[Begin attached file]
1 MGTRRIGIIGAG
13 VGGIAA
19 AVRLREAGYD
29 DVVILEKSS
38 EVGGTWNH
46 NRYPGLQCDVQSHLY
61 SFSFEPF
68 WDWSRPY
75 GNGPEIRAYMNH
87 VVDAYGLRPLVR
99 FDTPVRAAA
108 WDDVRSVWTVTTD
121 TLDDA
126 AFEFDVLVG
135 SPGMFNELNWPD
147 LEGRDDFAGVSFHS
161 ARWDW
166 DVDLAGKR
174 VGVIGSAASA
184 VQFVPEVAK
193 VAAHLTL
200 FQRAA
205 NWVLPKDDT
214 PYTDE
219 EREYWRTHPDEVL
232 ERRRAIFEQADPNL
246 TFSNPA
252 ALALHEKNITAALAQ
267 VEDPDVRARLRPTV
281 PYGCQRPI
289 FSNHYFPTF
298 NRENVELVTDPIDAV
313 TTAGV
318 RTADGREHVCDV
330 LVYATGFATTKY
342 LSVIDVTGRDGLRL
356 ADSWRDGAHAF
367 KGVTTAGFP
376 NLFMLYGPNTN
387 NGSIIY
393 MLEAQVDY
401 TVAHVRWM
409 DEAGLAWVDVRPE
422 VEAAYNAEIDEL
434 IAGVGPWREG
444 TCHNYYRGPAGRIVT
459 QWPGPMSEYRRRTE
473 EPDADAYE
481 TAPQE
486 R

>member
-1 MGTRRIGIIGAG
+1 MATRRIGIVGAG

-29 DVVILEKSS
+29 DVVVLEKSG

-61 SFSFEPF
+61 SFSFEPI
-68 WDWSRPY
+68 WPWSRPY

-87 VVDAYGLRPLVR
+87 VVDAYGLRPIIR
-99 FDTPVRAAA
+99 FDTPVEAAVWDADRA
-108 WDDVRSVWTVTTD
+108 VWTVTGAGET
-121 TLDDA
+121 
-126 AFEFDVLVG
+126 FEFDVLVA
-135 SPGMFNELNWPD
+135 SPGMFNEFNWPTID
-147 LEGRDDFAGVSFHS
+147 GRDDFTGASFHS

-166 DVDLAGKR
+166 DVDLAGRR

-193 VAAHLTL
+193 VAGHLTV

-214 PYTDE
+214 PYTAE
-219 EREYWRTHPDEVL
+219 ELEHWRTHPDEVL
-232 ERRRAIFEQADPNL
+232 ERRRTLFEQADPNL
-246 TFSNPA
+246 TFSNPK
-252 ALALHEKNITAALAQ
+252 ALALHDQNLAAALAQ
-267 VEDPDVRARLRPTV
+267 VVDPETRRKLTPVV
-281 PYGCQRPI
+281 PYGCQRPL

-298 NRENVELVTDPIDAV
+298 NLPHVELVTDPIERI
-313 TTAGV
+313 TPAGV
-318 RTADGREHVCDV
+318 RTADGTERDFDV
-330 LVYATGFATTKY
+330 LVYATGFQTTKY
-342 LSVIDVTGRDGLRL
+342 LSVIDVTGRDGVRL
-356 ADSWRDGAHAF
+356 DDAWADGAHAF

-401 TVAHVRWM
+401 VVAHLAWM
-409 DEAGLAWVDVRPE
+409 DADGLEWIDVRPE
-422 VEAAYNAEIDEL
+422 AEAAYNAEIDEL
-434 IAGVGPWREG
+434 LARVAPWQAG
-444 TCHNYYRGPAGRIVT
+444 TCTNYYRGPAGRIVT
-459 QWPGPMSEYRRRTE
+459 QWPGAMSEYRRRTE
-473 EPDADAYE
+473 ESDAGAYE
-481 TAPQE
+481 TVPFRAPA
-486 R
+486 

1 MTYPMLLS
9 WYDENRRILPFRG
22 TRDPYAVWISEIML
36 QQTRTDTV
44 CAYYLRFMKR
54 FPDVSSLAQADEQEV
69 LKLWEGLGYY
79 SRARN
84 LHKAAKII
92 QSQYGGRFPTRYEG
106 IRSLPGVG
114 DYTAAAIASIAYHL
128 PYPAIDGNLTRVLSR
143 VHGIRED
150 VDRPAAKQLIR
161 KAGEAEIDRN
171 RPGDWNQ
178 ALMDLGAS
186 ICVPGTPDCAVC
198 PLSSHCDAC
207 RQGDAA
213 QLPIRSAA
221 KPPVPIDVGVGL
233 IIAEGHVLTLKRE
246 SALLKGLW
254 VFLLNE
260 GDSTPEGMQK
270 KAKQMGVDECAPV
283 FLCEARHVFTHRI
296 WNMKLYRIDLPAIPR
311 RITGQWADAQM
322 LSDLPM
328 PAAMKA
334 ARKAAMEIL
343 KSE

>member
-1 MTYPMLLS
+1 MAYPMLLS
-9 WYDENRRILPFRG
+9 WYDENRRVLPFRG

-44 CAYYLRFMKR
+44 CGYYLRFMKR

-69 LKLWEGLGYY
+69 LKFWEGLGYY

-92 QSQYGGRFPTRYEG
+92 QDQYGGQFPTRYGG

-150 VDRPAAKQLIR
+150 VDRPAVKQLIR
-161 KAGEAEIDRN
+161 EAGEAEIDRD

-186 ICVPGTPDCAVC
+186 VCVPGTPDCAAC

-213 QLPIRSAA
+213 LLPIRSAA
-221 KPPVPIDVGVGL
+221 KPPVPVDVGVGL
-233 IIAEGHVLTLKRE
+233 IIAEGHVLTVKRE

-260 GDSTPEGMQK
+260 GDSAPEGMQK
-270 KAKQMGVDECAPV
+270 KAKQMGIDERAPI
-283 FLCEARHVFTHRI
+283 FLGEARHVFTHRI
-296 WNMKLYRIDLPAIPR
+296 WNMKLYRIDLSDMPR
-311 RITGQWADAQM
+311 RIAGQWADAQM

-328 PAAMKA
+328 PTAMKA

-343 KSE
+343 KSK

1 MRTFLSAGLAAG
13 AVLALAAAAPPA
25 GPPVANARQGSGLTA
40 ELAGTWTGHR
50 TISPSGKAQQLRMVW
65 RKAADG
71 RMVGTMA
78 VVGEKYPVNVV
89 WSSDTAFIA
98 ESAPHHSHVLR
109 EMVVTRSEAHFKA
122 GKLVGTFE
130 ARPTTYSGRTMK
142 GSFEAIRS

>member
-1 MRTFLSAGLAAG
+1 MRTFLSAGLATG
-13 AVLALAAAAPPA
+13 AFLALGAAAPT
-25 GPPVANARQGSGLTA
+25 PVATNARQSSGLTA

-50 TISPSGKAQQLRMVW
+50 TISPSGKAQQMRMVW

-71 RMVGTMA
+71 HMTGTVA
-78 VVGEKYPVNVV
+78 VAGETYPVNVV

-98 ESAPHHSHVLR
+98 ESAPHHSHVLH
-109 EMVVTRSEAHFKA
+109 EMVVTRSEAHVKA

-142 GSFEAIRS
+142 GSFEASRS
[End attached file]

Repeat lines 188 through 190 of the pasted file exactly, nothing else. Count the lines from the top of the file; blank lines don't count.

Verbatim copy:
-311 RITGQWADAQM
+311 RIAGQWADAQM

-328 PAAMKA